Agglutination

    One method is agglutination.

    Agglutination: Antibodies bind to multiple antigens, forming a large clump of cells or particles.

    Antibodies can bind to two different pathogen antigens at once because antibodies have two binding sites. By clumping together multiple pathogens, antibodies make it easier for phagocytes to engulf and destroy pathogens in phagocytosis as all the antigens are in one centralized place.

    Antibodies, agglutination of antigens, StudySmarterFig. 4 - The agglutination of antigens

    Marking

    Following agglutination, antibodies can act as chemical markers that stimulate phagocytes to move towards the clump of antibodies and antigens. Phagocytes can then engulf the clump of pathogens and destroy them in phagocytosis.

    Antibodies and toxins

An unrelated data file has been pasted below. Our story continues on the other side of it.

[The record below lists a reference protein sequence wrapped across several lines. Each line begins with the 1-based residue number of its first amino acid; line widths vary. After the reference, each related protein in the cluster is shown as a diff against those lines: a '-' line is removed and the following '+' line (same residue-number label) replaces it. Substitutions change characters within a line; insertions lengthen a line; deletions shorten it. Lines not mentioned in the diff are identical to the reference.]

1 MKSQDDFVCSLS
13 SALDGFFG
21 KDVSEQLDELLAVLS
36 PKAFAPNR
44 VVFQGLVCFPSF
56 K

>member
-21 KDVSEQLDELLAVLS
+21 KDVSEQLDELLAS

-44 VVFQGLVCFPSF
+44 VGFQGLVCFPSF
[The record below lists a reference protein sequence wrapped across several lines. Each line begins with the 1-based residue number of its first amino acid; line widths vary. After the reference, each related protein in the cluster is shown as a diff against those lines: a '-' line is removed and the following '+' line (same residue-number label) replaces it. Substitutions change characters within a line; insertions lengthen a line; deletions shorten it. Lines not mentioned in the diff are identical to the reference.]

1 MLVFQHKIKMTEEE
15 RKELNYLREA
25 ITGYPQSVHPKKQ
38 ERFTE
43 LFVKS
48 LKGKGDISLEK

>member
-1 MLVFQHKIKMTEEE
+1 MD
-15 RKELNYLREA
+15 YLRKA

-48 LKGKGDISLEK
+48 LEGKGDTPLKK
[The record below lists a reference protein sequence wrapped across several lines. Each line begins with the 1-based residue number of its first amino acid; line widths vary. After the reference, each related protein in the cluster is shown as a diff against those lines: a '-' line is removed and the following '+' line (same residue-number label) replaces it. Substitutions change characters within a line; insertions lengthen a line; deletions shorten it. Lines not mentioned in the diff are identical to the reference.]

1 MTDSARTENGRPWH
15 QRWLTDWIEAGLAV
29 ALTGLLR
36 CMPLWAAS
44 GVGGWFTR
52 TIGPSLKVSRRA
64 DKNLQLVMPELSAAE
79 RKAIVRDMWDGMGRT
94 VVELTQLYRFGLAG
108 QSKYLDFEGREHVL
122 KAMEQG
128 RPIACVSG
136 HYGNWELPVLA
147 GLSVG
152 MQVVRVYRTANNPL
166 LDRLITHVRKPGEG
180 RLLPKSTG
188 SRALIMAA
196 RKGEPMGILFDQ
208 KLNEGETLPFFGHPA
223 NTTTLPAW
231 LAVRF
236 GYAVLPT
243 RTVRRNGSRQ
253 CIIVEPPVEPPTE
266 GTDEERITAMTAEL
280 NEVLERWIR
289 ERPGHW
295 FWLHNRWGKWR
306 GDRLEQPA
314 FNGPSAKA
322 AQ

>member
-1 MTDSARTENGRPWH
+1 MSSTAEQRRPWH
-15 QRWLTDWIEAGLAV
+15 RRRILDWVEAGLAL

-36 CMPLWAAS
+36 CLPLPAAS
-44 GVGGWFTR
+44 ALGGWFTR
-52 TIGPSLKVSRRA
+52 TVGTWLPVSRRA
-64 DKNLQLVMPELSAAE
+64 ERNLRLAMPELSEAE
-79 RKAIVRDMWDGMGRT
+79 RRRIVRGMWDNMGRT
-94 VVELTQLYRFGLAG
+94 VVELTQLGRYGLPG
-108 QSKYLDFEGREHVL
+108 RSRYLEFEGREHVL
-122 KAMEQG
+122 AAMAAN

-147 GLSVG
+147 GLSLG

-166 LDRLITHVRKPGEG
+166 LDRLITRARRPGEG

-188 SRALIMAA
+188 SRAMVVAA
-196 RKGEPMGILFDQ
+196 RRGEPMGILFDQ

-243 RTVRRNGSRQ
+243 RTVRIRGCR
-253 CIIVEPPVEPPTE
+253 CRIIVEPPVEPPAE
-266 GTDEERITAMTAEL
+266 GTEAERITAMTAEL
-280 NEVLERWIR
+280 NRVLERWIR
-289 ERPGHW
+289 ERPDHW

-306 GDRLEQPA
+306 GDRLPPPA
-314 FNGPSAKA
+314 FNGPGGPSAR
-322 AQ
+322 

Antibodies have another role in the immune system, apart from binding to antigens. Antibodies are also able to bind to toxins produced by certain pathogens. When the toxin-antibody complex is formed, the toxin is neutralised, meaning that it cannot cause harm to the body. Following this, the toxin-antibody complex can be removed by phagocytes via phagocytosis.

    Phagocytosis: ingestion and elimination of particles in the cells that are larger than 0.5 μm.

    Monoclonal antibodies

    Monoclonal antibodies are a specific, single type of antibody.

    The prefix 'mono-' means 'one' and the ending 'clonal' indicates that each antibody is a clone of the other. They are all the same. Scientists can clone B cells to produce large quantities of monoclonal antibodies, where each antibody is produced from copies of the same cell.

    Monoclonal antibodies are becoming increasingly useful in science and medicine. They can be used to diagnose and treat different conditions and diseases.